Muslim area

We noted the tomb of Bryan Donkin (d. 1855), the inventor of the tin can. His son, another Bryan, also buried here, opened a banknote factory in Russia.

Tomb of Bryan Donkin

On our way up the hill, our guide pointed out the silver granite memorial to the ship owner John Allen (d. 1865).

Heading up the hill with Allen’s tomb on the right

The tomb is a reworking of an ancient monument brought to Britain from Egypt.

Memorial of John Allen
Memorial of John Allen

Some parts of the memorial are in excellent condition, but others have decayed: the two angels that formerly flanked the head of the monument are no longer in position.

A fallen weeping angel

The Stearns family mausoleum was built in 1902 by the Doulton firm. It is similar to monuments at West Norwood.

Stearns family mausoleum

Our walk eventually brought us to the top of the hill. It was considered more prestigious to be buried at the top, because you were thought to be closer to God.

Approaching the top of the hill

However, being at the top does mean that your memorial is more exposed to the weather. This one is looking a bit wonky.

An unusually carved tomb

It is possible to see St Paul’s Cathedral from this point on the hill – a stunning view.

View of London from the very top of the Cemetery

Near the top is buried John Moritz Oppenheim, a skin and fur merchant who died in 1864 and was a generous patron of the arts, despite being blind for 20 years. His stone shows an angel touching his eyes.

Grave of John Moritz Oppenheim

The Cemetery is overgrown in parts and could do with some restoration, although I did think that this unkempt look made it more atmospheric.


Many of the graves are overgrown

The Cemetery is an important nature reserve: this pond, for example, is very important for wildlife.

Pond for wildlife

We headed back down the hill towards the entrance.

The way down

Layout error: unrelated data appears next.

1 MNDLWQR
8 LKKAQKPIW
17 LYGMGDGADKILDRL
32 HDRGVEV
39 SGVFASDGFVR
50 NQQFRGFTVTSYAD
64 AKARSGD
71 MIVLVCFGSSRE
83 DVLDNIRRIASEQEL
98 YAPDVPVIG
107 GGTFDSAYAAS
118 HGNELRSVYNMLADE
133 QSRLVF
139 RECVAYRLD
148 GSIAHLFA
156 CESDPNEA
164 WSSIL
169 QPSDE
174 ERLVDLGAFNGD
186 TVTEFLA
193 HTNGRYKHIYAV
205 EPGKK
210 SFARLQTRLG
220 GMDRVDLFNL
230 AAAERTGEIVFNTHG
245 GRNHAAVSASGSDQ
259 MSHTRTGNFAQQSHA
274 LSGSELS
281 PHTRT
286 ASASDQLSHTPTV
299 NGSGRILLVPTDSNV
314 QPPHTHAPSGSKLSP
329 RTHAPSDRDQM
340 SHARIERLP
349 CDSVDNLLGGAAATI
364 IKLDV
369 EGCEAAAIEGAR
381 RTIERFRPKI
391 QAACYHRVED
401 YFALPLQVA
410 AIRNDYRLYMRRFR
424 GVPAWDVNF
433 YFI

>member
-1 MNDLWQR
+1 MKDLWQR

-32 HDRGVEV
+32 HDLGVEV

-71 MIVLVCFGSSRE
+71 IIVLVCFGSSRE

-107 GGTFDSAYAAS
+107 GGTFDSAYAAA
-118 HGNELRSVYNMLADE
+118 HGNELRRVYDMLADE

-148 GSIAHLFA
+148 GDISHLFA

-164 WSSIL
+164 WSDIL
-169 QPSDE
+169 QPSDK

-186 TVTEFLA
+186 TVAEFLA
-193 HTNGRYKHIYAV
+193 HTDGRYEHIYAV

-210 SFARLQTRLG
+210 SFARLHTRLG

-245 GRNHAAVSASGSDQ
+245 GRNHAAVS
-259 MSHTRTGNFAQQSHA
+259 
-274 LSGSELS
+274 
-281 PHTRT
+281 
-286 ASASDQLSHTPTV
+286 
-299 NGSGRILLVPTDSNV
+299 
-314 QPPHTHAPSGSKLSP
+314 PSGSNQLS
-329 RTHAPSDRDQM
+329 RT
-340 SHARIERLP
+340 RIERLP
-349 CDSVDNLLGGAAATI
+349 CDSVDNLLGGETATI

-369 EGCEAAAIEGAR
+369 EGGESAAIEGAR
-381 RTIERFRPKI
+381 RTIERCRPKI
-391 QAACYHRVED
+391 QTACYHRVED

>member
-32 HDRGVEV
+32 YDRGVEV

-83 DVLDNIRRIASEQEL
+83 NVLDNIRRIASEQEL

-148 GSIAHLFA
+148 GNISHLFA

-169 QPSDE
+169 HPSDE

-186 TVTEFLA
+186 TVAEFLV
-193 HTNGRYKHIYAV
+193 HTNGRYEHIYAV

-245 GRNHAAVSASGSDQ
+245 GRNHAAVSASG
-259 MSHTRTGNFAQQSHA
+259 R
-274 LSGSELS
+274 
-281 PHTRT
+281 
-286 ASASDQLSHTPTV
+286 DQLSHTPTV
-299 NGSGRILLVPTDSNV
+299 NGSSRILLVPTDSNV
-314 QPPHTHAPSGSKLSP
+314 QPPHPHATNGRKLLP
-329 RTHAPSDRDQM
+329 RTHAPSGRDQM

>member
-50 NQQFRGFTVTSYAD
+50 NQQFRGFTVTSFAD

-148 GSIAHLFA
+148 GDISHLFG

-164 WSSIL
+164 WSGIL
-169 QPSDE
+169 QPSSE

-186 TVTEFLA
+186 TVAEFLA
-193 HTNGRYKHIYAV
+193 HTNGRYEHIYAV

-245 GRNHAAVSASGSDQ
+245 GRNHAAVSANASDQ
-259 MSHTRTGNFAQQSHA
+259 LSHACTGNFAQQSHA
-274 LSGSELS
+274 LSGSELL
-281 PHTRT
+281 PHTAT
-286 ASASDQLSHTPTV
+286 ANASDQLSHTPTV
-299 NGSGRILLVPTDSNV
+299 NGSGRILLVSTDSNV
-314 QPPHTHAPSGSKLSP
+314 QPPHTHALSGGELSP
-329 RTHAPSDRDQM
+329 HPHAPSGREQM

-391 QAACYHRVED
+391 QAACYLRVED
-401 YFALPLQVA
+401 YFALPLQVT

A winding path flanked by graves

The location of the former Dissenters’ chapel is marked by a clearing. The unconsecrated ground surrounding it contains graves of people belonging to non-Anglican denominations.

Location of the former Dissenters’ chapel

In the area you can see the Cemetery’s only gravestone with a Welsh inscription.

Welsh grave

Finally, we were shown the Scottish Martyrs obelisk, a memorial to 5 lowland Scots sentenced to transportation for advocating parliamentary reform.

Scottish Martyrs obelisk


The Scouts memorial

The Scouts memorial commemorates a tragic accident that occurred in 1912. On the 4th of August, nine boys were drowned at Leysdown after their boat overturned. The tragedy resulted in huge public mourning, and a bronze life-size Scout was designed by Sir Giles Gilbert Scott and erected here in 1914. Sadly stolen in 1969, it was replaced by this marble stone in 1992.

Some Commonwealth war graves are located in the same area, soldiers who died in a nearby hospital after returning from the Front in World War I.

Commonwealth War Graves


As with the other cemeteries I have visited so far, the architecture is varied and impressive. Many of the usual symbols are present, including angels, broken columns and crosses.

A stone angel decorating a grave
Tomb with a scroll carving
Broken column with rose design

This unusual anchor does not actually belong to the grave on which it rests. It was discovered after a period of bad weather destroyed the vegetation covering it, and bears an intriguing message.

Anchor-shaped stone
A cross
A cross covered with ivy

Nunhead is one of the least-known of the Magnificent Seven cemeteries, and its lack of fame and location south of the river might put people off visiting. However, it is a little gem: a lovely site on a hill, romantically overgrown, and a haven for wildlife.

Would I go back?